Twitter's ZipDial buy: Indian startups can expect more money, higher valuations
Twitter plans to use ZipDial's user base to take its service to the audience that does not a smartphone.
How cool is it to take the indigenous idea of a small, humble, cost effective and convenient missed call, turn it into a business and make a hefty profit out of it. And then get snapped up by one of the biggest social networking sites around.
This is exactly what ZipDial achieved.
Coming into prominence with its implementation of missed calls for user verification, alerts and other uses, Bangalore-based mobile and analytics company ZipDial has engaged nearly 60 million users with hundreds of marketer clients. Enough for Twitter to sit up and take notice and seal a deal pegged at $30 to $40 million.
What does a microblogging site do with a missed call? “Well, Twitter plans to use ZipDial's user base to take its service to the audience that either does not a smartphone (and hence have no internet capabilities) and more importantly those that have patchy mobile internet on their smartphones,” explains Sanchit Vir Gogia, Chief Analyst & CEO, Greyhound Research.
A marketers dream come true?
ZipDial has been quietly working away with companies including P&G, Disney, Pepsi and Colgate to give them two to five times more unique users engaging with them than on any social network.
Capitalising on the charge-free, no mobile internet required missed call, ZipDial allows for brands to advertise phone numbers that consumers can call and hang up before any charges are incurred. The advertiser can then return that call or can send promotional text message. Those calls could include recorded messages from celebrities, live sport scores, latest pricing details from realtors or even services such as getting reminders for your favourite shows. The differentiator here is that potential consumers are contacting the brand, rather than the other way around.
The two companies rubbed shoulders two years ago when ZipDial ran a campaign in partnership with Twitter, where users could send a missed call to a dedicated phone number of Bollywood personalities like Shah Rukh Khan and Amitabh Bachchan, and then continue these engagements via SMS even without internet. ZipDial also started to work with Facebook on advertising campaigns, where brands could include a “missed call” button in their Facebook mobile ad that would trigger a phone call to register for further sponsored content and promotions from the brand. But Twitter engagement and response has been better overall.
Commenting on this development, ZipDial said, “We leveraged the ubiquitous behavior of “missed calls” between friends and applied it as an offline call-to-action for brand engagement. Additionally, prepaid recharge or top-up (money added to a user’s prepaid mobile account) is considered as valuable as currency in emerging markets. That became a foundation for our couponing and gratification products. Another central behavior is the very frugal usage of mobile data. Users in India, for example, consume on average 60 MB of data per month, only 4.5% of the 1.38 GB consumed each month by users in the U.S.”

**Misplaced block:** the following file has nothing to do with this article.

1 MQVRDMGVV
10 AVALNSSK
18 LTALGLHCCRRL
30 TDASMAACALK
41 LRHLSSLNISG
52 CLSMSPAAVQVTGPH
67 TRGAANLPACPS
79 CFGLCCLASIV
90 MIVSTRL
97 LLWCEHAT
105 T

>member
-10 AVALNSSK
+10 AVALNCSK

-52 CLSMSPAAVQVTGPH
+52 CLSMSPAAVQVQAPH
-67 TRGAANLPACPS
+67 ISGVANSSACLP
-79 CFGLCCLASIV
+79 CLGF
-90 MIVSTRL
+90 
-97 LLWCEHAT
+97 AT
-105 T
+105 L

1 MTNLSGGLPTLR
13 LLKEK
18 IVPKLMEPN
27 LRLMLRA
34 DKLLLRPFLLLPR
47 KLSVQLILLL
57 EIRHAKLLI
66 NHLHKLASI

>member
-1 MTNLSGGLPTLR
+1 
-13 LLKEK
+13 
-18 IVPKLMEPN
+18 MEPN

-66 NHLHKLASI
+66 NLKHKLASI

Indian startups putting their game face on
Gogia feels this acquisition is a clear sign from Twitter to treat India as a strategic market and invest more locally to capture audience mind share. And not just Twitter, 2014 has seen some fruitful marriages between bigwigs and Indian startups: Yahoo with Bangalore-based Bookpad and Facebook with Little Eye Labs, also based out of Bangalore. Before that, Prizm Payment Services was acquired by Hitachi and RedBus, one of the biggest names amongst Indian startups was lapped up by one of the biggest names in the travel biz - the Ibibo group.
This is a good time to be an Indian startup and they can surely expect more money, higher valuations.
"2014 will be looked at as an inflection point, the year the world discovered the true potential of the Indian startup," said Mohit Bhatnagar of Sequoia Capital which closed over 40 deals in the year including in mobile gaming firm Octro, ride sharing Zoomcar and customer feedback platform Akosha. "The India startup opportunity is being discussed in global boardrooms," said Bhatnagar. There is good reason for this rising interest from global investors. The valuations of Indian internet companies have soared with increased net access boosting the topline.”
Mirroring this sentiment, Gogia says, “This acquisition will surely act as an emotional booster for the increasingly large base of start-ups (and their investors) in India that are increasingly looking at the likes of Twitter for acquisition. This acquisition and some of recent other investments in India-based start-ups is a good proof point of the future of tech-based start-ups in India.” But putting in a word of caution, he says that it is critical for start-ups in India to offer solutions with a unique positioning and not be a me-too in its space.
The Indian start-up scene does seem to be picking up and will continue to do so over 2015 too, but it’s just not time for them to kick back and relax. Offering a piece of advice to budding startups, Gogia says, “Such deals can be expected but it can be well argued that they can be pre-mature and well ahead of its times. Start-ups require sufficient time and capital to ensure they can reach a significant peak in terms of the visibility and business and selling ahead of this peak can mean smaller valuation and return for investors. While India is home to some highly innovative start-ups, but when compared to its global peers, valuations still remain smallish. More needs to be done to make India based start-ups global in visibility and scale of business.”
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